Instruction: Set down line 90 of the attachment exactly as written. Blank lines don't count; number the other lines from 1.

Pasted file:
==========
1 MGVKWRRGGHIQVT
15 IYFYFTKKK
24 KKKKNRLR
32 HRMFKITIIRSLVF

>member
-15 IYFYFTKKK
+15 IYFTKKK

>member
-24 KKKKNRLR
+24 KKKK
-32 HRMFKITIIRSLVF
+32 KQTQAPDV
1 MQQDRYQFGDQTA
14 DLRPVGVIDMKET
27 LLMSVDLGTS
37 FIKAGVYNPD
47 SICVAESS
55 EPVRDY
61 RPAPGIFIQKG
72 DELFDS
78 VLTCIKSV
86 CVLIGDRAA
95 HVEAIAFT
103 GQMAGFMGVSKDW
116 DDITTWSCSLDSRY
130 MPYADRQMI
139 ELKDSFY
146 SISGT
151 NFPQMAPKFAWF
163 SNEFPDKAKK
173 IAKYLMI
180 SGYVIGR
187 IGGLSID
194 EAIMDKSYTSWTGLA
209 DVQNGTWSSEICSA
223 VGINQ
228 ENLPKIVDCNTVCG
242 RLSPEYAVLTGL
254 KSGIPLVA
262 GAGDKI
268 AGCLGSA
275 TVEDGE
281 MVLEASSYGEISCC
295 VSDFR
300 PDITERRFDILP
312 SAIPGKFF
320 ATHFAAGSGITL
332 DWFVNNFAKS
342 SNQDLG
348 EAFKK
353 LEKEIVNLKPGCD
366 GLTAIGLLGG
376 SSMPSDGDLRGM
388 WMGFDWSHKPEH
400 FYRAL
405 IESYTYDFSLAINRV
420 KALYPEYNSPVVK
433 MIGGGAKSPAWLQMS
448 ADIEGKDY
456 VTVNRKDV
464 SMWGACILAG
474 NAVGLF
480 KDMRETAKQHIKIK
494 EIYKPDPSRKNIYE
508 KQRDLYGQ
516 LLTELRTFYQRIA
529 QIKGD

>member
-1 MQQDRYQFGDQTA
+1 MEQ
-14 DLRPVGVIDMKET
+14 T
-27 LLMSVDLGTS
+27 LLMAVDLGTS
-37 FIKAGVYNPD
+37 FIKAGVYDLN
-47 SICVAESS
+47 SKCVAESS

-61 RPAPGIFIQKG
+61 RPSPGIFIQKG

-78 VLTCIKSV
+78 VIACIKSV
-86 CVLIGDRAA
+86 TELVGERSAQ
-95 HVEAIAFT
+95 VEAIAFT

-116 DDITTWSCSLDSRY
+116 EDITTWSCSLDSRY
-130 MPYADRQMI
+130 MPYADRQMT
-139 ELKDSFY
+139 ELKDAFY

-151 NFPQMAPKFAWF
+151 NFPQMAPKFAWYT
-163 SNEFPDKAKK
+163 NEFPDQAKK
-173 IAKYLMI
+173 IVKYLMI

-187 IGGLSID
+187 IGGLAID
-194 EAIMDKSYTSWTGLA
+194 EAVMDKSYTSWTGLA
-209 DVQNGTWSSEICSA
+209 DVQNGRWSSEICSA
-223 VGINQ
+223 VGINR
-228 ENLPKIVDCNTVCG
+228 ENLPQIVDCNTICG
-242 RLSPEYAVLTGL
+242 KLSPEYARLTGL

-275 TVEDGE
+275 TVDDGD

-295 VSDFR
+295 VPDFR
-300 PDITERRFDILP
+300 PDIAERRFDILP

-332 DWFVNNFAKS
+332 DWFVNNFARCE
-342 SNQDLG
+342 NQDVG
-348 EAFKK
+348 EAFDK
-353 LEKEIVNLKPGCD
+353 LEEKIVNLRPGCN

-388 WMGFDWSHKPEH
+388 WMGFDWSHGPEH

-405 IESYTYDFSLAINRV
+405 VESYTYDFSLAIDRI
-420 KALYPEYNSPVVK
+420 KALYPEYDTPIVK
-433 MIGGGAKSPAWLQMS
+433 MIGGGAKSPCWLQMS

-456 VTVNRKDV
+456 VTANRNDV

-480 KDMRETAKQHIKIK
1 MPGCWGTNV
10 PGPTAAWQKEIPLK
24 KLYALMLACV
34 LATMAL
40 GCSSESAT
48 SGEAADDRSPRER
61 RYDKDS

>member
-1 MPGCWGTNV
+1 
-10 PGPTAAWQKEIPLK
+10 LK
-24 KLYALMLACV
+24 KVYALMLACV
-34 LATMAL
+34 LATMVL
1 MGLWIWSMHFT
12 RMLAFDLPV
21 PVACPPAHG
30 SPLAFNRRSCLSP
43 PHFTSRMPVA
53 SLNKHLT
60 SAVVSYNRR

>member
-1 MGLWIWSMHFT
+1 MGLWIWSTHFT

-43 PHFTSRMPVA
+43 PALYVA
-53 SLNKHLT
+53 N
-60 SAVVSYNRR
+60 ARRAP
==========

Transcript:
+130 MPYADRQMT